It is 2014 and I am on holiday in Maderia, with my family, Iris isn’t quite yet 4 and Floyd is gestating nicely inside Natalie, ready to unleash his own brand of fury onto the world.
I have made a conscious decision to only check my email once in the week long trip and when I do my life changes forever.
I get an email from a blog I subscribe to that says something like “Hi, my name is Tony and I’m an introvert”.
Seems a bit odd, I know what an extrovert is, not quite sure what an introvert is, maybe someone a bit shy?
From this one article I went online and bought a kindle book he recommended by Susan Cain called “Quiet: The power of introverts in a world that can’t stop talking” and in the meantime watched a TedTalk she did:
This video spoke to me, in a way that is hard to articulate.
It validated who I was as a person.
For years I had desperately wanted to be an outgoing person, confident in new situations with people I didn’t know.
I thought I should have more friends than I did, and go out more.
I even went to Unleash the power within with Tony Robbins, I did the fire walk, made my “move” and jumped around a bit, cried a bit, and whilst it was a good experience in many ways, it wasn’t me per se.
I wanted to be something, an extrovert, that I simply am not.
There are lots of subtle differences between extroverts and introvert but at the root of is the level of outside stimulation that they need to function well.
Introverts feel “just right” with less stimulation, as when they go for leisurely walks, have coffee with a close friend to two, read a book, or, in the case of me,
snuggle with a blankie watch a movie alone.
Extroverts are the exact opposite and tend to gain energy and re-charge by being around more people, meeting new people, and seeking out stimulation.
Introverts are more sensitive to the stimulation coming in, so at a certain point, they reach a threshold and need time alone to decompress.
This is one of the reasons introverts make great therapists and healers, they can pick up on subtle things from other people.
(Note for extroverts, we are not saying you are insensitive, stop being so sensitive, FFS)
It is also the reason we can burn out if we don’t look after ourselves.
My wife (and Floyd) are both very extrovert, they absolutely love a party.
When we had a house warming, Floyd was in his element and Natalie was the host with the most (chat).
Iris and I, not so much.
We enjoyed it, to a point and then after about an hour or two, I found her reading in her bedroom, frankly I was jealous that I couldn’t join her.
My head hurt and all the chat and stimulation from noise everywhere was just too much.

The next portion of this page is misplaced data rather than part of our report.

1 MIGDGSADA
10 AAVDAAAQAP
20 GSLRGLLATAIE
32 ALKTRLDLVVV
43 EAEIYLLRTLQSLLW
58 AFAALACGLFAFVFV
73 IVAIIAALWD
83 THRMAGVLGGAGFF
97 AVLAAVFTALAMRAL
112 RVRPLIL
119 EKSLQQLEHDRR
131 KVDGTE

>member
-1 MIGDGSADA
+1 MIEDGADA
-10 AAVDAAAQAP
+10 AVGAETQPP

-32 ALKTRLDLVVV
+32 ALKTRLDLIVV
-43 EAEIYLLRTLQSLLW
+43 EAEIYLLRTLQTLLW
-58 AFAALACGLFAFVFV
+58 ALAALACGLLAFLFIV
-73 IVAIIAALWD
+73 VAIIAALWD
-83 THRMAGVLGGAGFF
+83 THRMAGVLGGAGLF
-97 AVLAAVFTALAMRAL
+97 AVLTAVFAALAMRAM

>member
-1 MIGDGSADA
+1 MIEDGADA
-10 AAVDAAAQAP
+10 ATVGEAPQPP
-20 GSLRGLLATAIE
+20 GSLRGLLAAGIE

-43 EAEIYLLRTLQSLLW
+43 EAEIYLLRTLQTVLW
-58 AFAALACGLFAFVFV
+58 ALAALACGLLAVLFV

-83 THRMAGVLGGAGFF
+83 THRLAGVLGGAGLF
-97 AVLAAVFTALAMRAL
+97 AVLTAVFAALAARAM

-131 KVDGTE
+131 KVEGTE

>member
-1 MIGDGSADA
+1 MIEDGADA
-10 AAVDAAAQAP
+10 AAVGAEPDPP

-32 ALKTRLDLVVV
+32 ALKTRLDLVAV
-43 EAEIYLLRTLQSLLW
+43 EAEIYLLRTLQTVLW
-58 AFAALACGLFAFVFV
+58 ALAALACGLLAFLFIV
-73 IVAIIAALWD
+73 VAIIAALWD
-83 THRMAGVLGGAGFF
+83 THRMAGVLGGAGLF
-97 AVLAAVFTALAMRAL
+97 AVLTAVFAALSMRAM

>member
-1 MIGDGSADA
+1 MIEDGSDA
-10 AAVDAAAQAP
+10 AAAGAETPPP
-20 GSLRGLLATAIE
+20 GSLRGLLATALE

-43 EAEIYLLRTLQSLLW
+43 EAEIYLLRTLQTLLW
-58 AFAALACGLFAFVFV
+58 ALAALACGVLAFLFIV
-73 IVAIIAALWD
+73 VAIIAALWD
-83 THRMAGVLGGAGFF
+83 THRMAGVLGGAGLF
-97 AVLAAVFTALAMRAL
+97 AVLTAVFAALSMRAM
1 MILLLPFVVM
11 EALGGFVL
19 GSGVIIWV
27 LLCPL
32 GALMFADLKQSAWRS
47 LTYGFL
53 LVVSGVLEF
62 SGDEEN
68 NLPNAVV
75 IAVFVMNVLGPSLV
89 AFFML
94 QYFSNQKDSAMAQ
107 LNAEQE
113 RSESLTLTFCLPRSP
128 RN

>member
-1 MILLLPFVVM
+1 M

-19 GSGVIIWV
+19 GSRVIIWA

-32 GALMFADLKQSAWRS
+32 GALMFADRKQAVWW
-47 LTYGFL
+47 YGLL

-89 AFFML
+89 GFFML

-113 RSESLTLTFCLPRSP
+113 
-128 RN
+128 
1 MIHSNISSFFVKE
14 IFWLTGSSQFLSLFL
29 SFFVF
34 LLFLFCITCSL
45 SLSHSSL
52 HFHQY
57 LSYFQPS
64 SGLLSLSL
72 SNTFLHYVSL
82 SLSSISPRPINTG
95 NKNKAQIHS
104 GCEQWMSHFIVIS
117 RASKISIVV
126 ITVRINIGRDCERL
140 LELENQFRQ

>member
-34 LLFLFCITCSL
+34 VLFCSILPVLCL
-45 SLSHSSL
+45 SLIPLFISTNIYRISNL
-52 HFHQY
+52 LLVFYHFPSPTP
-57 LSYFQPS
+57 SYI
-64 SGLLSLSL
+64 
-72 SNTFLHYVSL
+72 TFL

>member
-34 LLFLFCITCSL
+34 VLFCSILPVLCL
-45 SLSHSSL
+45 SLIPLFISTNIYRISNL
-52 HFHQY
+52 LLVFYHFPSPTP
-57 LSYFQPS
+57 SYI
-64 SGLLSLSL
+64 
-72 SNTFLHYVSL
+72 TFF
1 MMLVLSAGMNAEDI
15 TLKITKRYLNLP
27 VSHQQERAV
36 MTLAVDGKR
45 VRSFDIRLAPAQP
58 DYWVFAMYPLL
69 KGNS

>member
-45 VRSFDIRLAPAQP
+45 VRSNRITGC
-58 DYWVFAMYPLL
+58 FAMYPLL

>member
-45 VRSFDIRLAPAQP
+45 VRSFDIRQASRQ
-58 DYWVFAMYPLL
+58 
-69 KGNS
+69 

This initially created challenges when Natalie first moved in with me.
After a full day of practice and constant thinking and assessing (plus some chat), I was ready for zero chat and some serious downtime. Natalie was ready for some serious chit-chat and could not understand why I was being such a grumpy bas**rd.
Now she knows sometimes all I need is just need 30 minutes on my own, just as Iris does after school (schools and workplaces are set up for extroverts, all that open workspace….not for me).
I do wonder how many people are convinced they have (and on medication) for “anxiety”, when what they really need is some low stimulation wind downtime and not constant social media/internet surfing, alcohol, SSRI’s or benzodiazepines.
Anyhoo, having read the book I can now look back at my life and friendships and clearly see the pattern.
I have a relatively small circle of friends I am very close to.
I love one to one chats where I can really focus and listen.
I am fiercely loyal to the people I let into my life.
I am quite nervous in new social situations (the idea of “networking” aka going up to total strangers and having chat fills me with horror) and always will be.
I am very happy on my own (for relatively long periods) doing low stimulation things to relax.
So I can look back at my life and feel happy that I am me, an introvert to the core.
It has also made me a better father.
Iris and I are very similar, and when we went to kids party’s she would stick to me like glue for the first 30 minutes then slowly get into it. By the end she was all over it, the life of the party, refusing to leave.
I felt painfully guilty she had inherited my “weakness”, now I understand and we try to arrive at new places early to let her get used to the new surroundings and talk to her about how she is feeling in advance.
Us introverts are not the most chatty and gregarious on the first meet, but once you get to know us, well, that is when the fun begins, we can unleash our personality.
Once you have watched the video/read the book it will be pretty obvious if you are an introvert or extrovert (and there are lots of introverts pretending to extroverts).
If you really want to get into it you can do a meyers-briggs personality test, it is fascinating stuff.
I am an INTJ – Introvert iNtuitive Thinking Judging
I have bought many, many books in my life, but I cannot think of one that changed my life so profoundly as the concepts in Quiet.
ACTION TO TAKE
– If any of this resonates with you, watch the video, read the book and then please email me back and let me know how it changed your life.